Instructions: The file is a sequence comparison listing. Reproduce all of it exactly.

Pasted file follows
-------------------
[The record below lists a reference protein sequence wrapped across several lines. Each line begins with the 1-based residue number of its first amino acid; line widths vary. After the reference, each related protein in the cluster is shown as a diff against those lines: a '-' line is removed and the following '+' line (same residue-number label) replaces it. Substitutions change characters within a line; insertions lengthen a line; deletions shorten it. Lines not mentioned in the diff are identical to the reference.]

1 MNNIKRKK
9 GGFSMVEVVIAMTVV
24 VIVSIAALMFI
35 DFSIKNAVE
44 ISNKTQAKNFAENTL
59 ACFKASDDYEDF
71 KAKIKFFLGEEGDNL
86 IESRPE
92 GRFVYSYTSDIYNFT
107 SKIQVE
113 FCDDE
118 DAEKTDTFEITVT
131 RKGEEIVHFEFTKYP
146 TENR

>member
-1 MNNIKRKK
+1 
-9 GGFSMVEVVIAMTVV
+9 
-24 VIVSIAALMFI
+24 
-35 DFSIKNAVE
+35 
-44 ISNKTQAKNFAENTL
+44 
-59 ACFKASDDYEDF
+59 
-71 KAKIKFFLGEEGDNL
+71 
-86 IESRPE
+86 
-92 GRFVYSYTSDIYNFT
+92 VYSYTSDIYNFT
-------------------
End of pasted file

[The record below lists a reference protein sequence wrapped across several lines. Each line begins with the 1-based residue number of its first amino acid; line widths vary. After the reference, each related protein in the cluster is shown as a diff against those lines: a '-' line is removed and the following '+' line (same residue-number label) replaces it. Substitutions change characters within a line; insertions lengthen a line; deletions shorten it. Lines not mentioned in the diff are identical to the reference.]

1 MNNIKRKK
9 GGFSMVEVVIAMTVV
24 VIVSIAALMFI
35 DFSIKNAVE
44 ISNKTQAKNFAENTL
59 ACFKASDDYEDF
71 KAKIKFFLGEEGDNL
86 IESRPE
92 GRFVYSYTSDIYNFT
107 SKIQVE
113 FCDDE
118 DAEKTDTFEITVT
131 RKGEEIVHFEFTKYP
146 TENR

>member
-1 MNNIKRKK
+1 
-9 GGFSMVEVVIAMTVV
+9 
-24 VIVSIAALMFI
+24 
-35 DFSIKNAVE
+35 
-44 ISNKTQAKNFAENTL
+44 
-59 ACFKASDDYEDF
+59 
-71 KAKIKFFLGEEGDNL
+71 
-86 IESRPE
+86 
-92 GRFVYSYTSDIYNFT
+92 VYSYTSDIYNFT